Studia Logica 90 (3):337 - 368 (2008)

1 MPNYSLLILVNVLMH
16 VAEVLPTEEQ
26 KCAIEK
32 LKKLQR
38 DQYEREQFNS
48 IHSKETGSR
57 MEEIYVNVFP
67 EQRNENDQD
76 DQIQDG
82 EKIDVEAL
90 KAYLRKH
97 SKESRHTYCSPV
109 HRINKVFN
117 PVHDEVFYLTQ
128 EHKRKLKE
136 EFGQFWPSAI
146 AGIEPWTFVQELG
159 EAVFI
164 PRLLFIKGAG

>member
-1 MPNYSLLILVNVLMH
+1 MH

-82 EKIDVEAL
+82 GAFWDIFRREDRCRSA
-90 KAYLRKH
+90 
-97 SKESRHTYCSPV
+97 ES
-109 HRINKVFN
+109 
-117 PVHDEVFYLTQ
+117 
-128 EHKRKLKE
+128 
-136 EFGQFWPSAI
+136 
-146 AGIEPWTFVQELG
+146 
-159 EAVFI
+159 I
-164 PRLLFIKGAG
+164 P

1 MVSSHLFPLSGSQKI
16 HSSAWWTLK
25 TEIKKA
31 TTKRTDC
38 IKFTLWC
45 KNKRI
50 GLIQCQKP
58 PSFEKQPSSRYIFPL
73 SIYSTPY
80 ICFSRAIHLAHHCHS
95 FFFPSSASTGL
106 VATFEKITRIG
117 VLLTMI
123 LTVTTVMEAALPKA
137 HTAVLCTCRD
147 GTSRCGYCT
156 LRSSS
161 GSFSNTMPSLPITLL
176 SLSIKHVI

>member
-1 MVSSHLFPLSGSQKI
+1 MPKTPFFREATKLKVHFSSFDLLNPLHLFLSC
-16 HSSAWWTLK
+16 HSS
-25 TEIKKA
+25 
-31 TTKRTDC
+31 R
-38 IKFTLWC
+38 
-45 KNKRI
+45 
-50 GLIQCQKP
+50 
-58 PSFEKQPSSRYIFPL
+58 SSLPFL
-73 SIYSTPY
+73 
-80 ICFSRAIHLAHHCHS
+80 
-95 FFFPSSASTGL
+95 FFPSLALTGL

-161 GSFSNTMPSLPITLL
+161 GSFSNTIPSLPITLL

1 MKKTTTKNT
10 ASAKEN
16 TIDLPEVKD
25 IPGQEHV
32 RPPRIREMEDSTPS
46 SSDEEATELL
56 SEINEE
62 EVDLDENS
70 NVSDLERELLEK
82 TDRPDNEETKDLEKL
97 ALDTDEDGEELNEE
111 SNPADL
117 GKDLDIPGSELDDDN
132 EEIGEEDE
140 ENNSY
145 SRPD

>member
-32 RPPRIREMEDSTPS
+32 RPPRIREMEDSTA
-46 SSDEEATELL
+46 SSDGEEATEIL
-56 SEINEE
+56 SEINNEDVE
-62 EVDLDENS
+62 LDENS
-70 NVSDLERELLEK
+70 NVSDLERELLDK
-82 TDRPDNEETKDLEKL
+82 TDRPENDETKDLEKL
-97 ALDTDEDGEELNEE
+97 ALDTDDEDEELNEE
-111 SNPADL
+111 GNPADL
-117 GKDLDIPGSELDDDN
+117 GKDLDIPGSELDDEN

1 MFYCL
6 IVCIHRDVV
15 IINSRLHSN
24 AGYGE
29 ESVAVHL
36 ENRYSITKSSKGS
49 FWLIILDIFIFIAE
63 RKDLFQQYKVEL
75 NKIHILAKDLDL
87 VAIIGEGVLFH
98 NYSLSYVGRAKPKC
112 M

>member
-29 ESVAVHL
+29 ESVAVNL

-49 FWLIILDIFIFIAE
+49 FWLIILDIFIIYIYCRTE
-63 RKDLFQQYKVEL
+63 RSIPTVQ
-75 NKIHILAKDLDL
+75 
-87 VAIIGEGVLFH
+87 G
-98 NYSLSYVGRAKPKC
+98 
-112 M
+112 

|Abstract||According to the naive theory of vagueness, the vagueness of an expression consists in the existence of both positive and negative cases of application of the expression and in the non-existence of a sharp cut-off point between them. The sorites paradox shows the naive theory to be inconsistent in most logics proposed for a vague language. The paper explores the prospects of saving the naive theory by revising the logic in a novel way, placing principled restrictions on the transitivity of the consequence relation. A lattice-theoretical framework for a whole family of (zeroth-order) “tolerant logics” is proposed and developed. Particular care is devoted to the relation between the salient features of the formal apparatus and the informal logical and semantic notions they are supposed to model. A suitable non-transitive counterpart to classical logic is defined. Some of its properties are studied, and it is eventually shown how an appropriate regimentation of the naive theory of vagueness is consistent in such a logic.|
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